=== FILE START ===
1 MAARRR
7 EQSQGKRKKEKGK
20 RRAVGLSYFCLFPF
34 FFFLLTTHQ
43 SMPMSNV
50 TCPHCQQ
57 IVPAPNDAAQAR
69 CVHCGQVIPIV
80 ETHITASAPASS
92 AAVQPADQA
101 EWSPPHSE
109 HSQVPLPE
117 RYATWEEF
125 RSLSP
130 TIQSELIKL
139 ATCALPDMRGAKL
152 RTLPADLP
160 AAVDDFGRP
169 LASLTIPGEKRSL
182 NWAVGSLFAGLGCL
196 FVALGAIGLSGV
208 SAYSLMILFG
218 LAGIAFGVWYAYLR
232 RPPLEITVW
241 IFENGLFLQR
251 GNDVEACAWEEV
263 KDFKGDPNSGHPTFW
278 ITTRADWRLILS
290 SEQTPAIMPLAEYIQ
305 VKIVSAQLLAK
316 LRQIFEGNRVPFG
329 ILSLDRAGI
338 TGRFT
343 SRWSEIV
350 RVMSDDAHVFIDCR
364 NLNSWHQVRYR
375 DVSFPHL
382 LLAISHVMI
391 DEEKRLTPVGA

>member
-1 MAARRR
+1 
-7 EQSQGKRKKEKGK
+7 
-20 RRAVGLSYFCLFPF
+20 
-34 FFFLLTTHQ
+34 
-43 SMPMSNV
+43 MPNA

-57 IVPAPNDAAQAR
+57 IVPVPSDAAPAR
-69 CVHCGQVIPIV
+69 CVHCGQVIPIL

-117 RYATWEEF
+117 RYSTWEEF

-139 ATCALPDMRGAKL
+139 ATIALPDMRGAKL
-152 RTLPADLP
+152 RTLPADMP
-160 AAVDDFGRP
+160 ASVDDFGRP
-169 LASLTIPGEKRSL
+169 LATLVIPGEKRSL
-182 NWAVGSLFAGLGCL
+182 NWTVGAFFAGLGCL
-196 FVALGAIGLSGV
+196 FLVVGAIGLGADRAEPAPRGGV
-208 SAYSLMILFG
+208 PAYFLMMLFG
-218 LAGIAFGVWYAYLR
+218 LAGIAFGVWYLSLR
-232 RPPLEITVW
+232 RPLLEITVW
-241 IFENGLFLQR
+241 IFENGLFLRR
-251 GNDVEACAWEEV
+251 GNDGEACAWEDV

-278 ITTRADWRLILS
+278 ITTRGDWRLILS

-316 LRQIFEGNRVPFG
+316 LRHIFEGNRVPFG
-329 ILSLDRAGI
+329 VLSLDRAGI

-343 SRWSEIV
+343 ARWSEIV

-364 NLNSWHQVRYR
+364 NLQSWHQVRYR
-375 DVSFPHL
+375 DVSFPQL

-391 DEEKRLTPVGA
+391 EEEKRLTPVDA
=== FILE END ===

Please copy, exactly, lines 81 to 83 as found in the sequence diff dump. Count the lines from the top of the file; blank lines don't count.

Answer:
-316 LRQIFEGNRVPFG
+316 LRHIFEGNRVPFG
-329 ILSLDRAGI